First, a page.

It’s the most wonderful time of the year. Neighborhoods are aglow with colorful lights, parking lot tree farms are popping up on every street corner, and Mariah Carey has defrosted to grace the department stores with your favorite holiday tunes. The mountains are blanketed in white. Scarves are a must. And gripping the ice-cold steering wheel with teeth chattering on your way to work each morning might have you considering a move to the Bahamas.
Ahhh, winter. For many, it’s a love/hate kind of thing. And for those of us who have the pleasure of living far from the equator, winter can mean a little more work and effort to keep things running smoothly. The boat needs to be winterized. The water needs to stay at a slow drip to keep pipes from freezing. The snow tires must go on. With all the additions to your daily to-do list, it can be easy to forget that your watch needs special attention during the chillier months, too.
Don’t worry; you won’t need to winterize your timepiece or insulate it with a chunky wrist scarf, but there are a few things you should keep in mind while wearing your watch during the winter. Let’s take a look at the dos and don’ts of winter watch wear.
Keep Your Watch Protected from the Elements
While many watches these days are built to withstand colder temperatures and moisture, it’s still a good idea to keep them from too much exposure to excessive cold, wind, and snow. During the winter months, try to keep your watch beneath your sleeve to give it a layer of protection. And if, for some reason, you’re going to be elbows deep in snow for an extended period of time, you might want to leave the watch inside.
Be Careful with Temperature Changes
If you wear glasses, you know the feeling all too well. You’ve just spent the last thirty minutes shoveling snow and clearing the windshield. You even salted the walkway. The work is done. You head inside, where the heater is working overtime, and a cozy fire is crackling in the fireplace. Cozy, right? If only you could see through the fog on your glasses.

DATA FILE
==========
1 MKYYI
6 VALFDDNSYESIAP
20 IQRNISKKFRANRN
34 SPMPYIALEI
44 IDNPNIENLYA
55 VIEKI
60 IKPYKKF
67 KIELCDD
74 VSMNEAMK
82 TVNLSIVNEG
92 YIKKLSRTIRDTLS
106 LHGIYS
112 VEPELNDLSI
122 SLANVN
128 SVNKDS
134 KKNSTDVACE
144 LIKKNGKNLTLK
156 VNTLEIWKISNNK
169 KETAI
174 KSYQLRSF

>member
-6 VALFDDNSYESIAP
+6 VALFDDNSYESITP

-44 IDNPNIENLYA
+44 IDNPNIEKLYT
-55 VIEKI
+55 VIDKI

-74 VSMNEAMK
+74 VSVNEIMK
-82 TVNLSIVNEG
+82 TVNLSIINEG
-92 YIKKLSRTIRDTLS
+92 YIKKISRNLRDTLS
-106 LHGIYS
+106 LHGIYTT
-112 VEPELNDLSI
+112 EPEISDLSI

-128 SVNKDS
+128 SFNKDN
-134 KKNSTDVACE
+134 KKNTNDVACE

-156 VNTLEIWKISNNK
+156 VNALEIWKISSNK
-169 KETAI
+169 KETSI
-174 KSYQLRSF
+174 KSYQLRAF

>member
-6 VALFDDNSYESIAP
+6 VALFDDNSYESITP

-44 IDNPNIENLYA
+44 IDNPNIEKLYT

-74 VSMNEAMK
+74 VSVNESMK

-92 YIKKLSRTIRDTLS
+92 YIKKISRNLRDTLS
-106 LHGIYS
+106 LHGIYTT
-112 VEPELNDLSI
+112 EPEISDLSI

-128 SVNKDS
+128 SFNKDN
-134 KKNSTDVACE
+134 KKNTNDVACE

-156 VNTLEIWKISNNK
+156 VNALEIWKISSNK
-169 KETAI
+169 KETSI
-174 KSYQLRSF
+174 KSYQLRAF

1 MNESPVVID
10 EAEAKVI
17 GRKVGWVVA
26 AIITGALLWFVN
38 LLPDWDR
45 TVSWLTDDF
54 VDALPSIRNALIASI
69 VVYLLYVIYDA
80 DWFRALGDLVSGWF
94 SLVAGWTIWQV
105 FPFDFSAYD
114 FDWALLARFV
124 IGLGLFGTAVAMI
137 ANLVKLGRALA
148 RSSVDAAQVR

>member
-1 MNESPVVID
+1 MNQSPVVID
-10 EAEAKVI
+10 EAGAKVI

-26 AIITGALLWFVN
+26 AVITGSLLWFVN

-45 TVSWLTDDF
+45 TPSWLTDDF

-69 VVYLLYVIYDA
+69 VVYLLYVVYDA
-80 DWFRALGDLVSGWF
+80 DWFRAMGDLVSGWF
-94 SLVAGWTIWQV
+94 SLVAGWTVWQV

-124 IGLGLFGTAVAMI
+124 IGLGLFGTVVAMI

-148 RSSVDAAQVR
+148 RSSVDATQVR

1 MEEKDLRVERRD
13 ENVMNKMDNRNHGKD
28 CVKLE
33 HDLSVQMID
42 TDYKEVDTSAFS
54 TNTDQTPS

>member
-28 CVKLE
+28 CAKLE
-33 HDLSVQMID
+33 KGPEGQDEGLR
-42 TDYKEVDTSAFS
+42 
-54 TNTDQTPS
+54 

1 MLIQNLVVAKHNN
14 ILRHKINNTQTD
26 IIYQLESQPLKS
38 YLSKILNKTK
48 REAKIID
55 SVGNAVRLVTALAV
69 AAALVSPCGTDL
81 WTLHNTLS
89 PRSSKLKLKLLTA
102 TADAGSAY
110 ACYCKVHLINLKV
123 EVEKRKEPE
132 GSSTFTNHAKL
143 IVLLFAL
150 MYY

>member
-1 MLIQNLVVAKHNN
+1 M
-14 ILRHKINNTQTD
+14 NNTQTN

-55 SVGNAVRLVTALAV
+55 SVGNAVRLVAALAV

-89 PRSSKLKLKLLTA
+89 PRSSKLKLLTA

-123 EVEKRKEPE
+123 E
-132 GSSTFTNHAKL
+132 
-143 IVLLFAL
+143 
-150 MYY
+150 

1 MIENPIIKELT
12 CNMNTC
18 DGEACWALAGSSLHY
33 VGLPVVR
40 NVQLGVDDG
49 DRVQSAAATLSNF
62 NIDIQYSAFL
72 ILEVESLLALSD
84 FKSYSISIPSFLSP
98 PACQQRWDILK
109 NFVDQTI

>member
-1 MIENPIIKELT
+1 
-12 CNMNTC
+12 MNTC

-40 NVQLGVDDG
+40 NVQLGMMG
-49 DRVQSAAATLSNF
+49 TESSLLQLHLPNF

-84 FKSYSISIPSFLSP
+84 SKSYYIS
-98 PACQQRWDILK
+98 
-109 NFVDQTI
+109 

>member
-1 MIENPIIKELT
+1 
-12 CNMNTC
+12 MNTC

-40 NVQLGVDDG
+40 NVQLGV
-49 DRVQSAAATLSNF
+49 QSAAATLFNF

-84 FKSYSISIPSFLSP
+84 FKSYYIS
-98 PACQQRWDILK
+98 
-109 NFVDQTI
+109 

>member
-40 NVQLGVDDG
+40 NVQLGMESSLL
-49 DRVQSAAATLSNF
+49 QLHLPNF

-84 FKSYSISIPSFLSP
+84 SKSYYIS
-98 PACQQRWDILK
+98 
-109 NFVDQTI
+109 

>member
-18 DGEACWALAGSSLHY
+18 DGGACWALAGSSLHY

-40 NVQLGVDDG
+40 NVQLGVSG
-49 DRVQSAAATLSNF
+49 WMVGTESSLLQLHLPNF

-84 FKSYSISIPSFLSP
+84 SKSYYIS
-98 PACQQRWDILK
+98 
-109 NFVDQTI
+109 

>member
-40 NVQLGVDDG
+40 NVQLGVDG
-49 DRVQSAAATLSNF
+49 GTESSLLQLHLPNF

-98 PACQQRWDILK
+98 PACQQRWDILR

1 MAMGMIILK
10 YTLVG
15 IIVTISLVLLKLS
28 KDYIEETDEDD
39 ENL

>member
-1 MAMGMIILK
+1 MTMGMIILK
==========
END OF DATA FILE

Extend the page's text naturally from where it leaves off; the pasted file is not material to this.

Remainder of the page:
When glass experiences drastic changes in temperature, such as going from cold to hot, it’s normal for moisture to appear on the surface. The same can happen with watches. Those two layers of glass that make up the face can also fog up with temperature changes. Usually, this is nothing to worry about. However, if you notice that the inside of your watch face is retaining moisture, take your watch to a repair shop. You’ll want to have things examined before the mechanics have time to rust or experience water damage.
Check Your Watch’s Manual
Some timepieces, like dive watches, military tactical watches, or tough sports watches, are made to withstand extremely low temperatures. In fact, unless you live in the Arctic, you may never experience temperatures lower than your watch can handle. However, chilly climates can affect the lubrication of your watch’s mechanics, as well as the battery. Give your watch’s manual a thorough read-through so that you can better understand how to avoid and troubleshoot these kinds of issues and see what kinds of temperatures your watch is built to handle.
Wind it Frequently
Extreme temperatures can cause watch movements to fluctuate, so check it frequently and rewind for accuracy as needed.
Wear Your Watch In Below Zero Temperatures for Long Periods of Time
Even if your watch is made to withstand harsh winter weather, no accessory (or person, for that matter) should be exposed to frigid temperatures for too long. Keep in mind that while your watch warranty covers manufacturer malfunctions, it will not cover mechanics that have been damaged for weather-related reasons.
Take it in the Hot Tub or Sauna
Whether you’ve spent the day shoveling snow or climbing Mount Everest, nothing hits the spot quite like a soak in the hot tub. Or maybe that sauna at the gym sounds especially enticing after your daily workout. You deserve to take a load off and relax. But before you take that load off, you’ll want to take your watch off. Just like extreme cold can pose a problem for your timepiece, so can extreme heat. And if your hot tub is outside, you’ll risk exposing your watch to massive swings in temperature.
Watches Have Limits Too
A good watch is built to last. But even the strongest watches (like people) can only handle so much cold. So, while you enjoy that winter wonderland, keep that trusty accessory in mind. By avoiding extreme temperatures and temperature changes, keeping it covered, and having a clear understanding of just how much it can handle, you’ll ensure the longevity of your watch for many winters to come.